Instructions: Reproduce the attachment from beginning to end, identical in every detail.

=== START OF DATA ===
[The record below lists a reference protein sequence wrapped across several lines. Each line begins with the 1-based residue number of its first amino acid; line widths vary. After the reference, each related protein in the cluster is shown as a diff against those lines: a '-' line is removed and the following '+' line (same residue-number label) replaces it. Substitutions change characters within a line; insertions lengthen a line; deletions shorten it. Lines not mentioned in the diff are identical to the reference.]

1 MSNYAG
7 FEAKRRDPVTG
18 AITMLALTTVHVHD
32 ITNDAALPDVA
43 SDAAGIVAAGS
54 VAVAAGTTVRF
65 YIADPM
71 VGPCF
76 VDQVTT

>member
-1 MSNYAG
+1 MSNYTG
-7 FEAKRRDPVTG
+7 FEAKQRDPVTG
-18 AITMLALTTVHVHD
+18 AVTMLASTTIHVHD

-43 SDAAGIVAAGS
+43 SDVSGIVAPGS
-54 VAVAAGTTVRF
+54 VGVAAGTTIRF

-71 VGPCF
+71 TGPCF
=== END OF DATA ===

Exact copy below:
[The record below lists a reference protein sequence wrapped across several lines. Each line begins with the 1-based residue number of its first amino acid; line widths vary. After the reference, each related protein in the cluster is shown as a diff against those lines: a '-' line is removed and the following '+' line (same residue-number label) replaces it. Substitutions change characters within a line; insertions lengthen a line; deletions shorten it. Lines not mentioned in the diff are identical to the reference.]

1 MSNYAG
7 FEAKRRDPVTG
18 AITMLALTTVHVHD
32 ITNDAALPDVA
43 SDAAGIVAAGS
54 VAVAAGTTVRF
65 YIADPM
71 VGPCF
76 VDQVTT

>member
-1 MSNYAG
+1 MSNYTG
-7 FEAKRRDPVTG
+7 FEAKQRDPVTG
-18 AITMLALTTVHVHD
+18 AVTMLASTTIHVHD

-43 SDAAGIVAAGS
+43 SDVSGIVAPGS
-54 VAVAAGTTVRF
+54 VGVAAGTTIRF

-71 VGPCF
+71 TGPCF